Wednesday, June 20, 2007

Haunted house

Ghost whisperer I am not. R had told me before the trip that his ancestral home in Bangued was haunted. His cousins concurred, they don't like staying overnight in the house as they "feel" the ghosts in the house.

According to the family, the house, owned by Judge F. Valera and his wife, was taken over by the Japanese in WW2, turned into a military hospital. I read a chronicle on one of the church doors that the American's bombed a Japanese military hospital in Bangued, so I wonder if it was one and the same. Overtime, the kids and grandkids have at one time or another felt presence in the house. R recalls hearing boot stomping footsteps in the dining room; the feeling of cold in an outdoor garage. The overseer told us of a woman in a nightgown (hmmm, too similar to other ghostly tales, I wonder until she also mentions the woman always has a ghostly cigarette dangling from her lips. Curlers too?).

However, I have never been susceptible to ghosts. Granted I've never stayed overnight in a haunted house, but even in places that other people say are ghostly, I don't feel the tingle. A tad melancholy thinking of the sadness of their end, but never creeped out.

So I was looking forward to the house. It had ruins, even a room that towered over the stoney grotto, that could be the perfect setting for a haunting vision (lady in white, with a ciggie). At night, I listened, tried to feel for something spectral. Nada.

Fast asleep at 5 am, I am nudged to semi-consciousness by the sound of heavy footsteps in the outer room. I lift my head, check to see if anyone else is awake, but notice nothing. Was it a dream?

7 comments:

christine said...

*shudder* Boy, am I glad I read this during the daytime!

Katrina said...

It's all in the mind...Would you have woken up to or dreamed of footsteps if no one had told you the house was haunted? I think most, if not all ghost "sightings" were just people's minds playing tricks on them.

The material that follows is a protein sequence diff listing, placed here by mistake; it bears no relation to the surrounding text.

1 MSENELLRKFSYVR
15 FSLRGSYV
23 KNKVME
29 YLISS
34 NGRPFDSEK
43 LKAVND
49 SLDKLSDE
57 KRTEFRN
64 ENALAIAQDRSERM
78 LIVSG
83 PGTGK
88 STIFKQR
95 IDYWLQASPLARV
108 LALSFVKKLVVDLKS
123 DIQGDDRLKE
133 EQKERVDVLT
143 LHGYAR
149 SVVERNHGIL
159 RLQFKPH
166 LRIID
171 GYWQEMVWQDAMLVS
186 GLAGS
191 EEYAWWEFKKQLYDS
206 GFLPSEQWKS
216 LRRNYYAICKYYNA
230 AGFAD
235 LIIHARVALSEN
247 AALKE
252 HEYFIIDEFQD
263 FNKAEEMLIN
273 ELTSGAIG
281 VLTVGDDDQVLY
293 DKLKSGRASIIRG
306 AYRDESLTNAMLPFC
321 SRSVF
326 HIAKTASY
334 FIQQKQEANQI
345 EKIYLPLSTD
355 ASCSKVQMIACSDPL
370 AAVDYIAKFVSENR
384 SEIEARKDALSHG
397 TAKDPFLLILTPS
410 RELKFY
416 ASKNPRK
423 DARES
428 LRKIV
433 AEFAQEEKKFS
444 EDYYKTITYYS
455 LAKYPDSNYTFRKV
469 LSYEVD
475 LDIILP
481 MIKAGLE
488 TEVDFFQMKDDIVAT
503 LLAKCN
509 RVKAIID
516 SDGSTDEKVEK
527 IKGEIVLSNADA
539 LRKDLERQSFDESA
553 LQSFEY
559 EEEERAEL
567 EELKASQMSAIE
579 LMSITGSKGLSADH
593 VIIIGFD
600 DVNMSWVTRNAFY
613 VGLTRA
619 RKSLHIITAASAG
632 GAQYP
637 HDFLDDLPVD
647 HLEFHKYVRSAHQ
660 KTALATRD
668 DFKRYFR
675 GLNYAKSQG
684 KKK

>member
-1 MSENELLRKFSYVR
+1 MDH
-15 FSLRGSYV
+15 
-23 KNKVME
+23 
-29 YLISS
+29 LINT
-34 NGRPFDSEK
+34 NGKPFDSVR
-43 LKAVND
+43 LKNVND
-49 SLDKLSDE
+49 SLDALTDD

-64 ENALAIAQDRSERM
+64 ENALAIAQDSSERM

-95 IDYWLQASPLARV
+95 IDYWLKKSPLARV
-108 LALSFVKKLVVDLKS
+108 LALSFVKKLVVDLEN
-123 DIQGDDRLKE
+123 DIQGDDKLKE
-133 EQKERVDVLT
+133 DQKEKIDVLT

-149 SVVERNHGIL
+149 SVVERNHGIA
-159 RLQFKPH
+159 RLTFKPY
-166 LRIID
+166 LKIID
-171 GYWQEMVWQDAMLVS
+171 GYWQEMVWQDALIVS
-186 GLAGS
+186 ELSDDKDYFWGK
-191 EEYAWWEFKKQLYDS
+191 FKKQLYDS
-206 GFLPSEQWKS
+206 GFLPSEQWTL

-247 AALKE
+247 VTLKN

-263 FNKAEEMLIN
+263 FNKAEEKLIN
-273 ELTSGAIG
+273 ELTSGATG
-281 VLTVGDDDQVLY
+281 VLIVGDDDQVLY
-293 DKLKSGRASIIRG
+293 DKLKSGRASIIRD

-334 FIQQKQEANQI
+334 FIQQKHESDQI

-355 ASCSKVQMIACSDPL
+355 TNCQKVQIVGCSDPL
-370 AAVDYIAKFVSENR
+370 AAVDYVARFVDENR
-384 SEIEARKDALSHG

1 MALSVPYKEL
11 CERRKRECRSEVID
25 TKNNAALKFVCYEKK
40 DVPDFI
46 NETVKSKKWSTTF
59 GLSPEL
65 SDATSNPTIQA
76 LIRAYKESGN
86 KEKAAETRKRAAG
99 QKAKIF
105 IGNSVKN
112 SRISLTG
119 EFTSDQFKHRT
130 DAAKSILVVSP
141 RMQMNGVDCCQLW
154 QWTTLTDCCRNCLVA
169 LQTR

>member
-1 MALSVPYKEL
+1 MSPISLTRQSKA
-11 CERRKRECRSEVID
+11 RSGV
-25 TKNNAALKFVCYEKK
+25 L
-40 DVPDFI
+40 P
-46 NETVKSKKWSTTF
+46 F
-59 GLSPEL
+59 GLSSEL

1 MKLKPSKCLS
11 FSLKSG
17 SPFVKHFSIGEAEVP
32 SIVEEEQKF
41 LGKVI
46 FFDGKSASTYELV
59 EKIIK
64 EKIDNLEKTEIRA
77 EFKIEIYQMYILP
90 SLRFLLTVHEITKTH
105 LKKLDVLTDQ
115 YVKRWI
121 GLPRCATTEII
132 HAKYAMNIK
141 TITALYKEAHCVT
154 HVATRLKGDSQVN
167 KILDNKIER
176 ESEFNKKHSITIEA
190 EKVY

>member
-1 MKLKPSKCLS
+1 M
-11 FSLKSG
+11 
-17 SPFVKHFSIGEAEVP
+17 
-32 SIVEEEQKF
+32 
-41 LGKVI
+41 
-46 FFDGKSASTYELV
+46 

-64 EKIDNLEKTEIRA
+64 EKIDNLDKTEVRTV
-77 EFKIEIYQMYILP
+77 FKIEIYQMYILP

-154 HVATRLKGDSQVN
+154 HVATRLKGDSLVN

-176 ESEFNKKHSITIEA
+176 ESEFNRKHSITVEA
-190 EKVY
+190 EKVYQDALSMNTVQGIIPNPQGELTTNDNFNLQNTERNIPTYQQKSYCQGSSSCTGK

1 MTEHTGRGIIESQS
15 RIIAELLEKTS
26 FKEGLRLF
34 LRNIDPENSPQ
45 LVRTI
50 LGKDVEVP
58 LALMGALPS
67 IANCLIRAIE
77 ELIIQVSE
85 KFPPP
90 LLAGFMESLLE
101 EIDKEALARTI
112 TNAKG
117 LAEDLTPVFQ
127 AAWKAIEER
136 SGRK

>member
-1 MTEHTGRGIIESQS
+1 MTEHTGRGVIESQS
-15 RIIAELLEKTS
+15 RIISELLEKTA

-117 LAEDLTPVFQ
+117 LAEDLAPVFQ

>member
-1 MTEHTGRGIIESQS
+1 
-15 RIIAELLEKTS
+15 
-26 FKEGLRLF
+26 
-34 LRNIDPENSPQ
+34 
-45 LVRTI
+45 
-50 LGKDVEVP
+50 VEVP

I like hearing stories about people's houses playing parts in history. The house Felipe grew up in was pre-war too. Because his great-grandmother was a Samurai princess, the Japanese soldiers respected her and therefore, did not touch their house. Thus, it was a perfect place for Filipino guerillas to hide. Sadly, the house has been in disrepair for quite some time, and will very soon be torn down, and the lot sold.

Speaking of nationalism, why is Blogspot in Tagalog now?

M.Tan said...

Yeah, I found it to be disturbing to have all the instructions to be in tagalog suddenly. No warning, no choice in the matter.

Ok, is Felipe's great grandma samurai princess on his mom's or dad's side? Interesting family relations.

Katrina said...

Yeah, Felipe's family's really interesting. I thought you knew? His great-grandfather on his dad's side was Mariano Ponce (they have a picture of him with Rizal!), who, on a trip to Japan, met the samurai's daughter. She was an only child, so the samurai gave her his sword, which is with Felipe's brother! On F's mom's side naman, he's distantly related to Generalissimo Franco!

M.Tan said...

Wow, that's really quirky family history. His brother better keep passing on that sword to his descendants; what a keepsake.

Katrina said...

Felipe just corrected me tonight: the house he grew up in (on E. Rodriguez, Cubao) was lent to the Japanese to use as a garrison, serving as a bargaining chip so that they wouldn't also take the other house on Espana. The Espana house was the one they used to hide guerillas. :-) Felipe said that they've found bayonets, etc., under their house. I've been there many times, no experience of ghosts. ;-)

christine said...

A samurai princess and a blood line with Franco! Wow. I can just imagine the stories they have.

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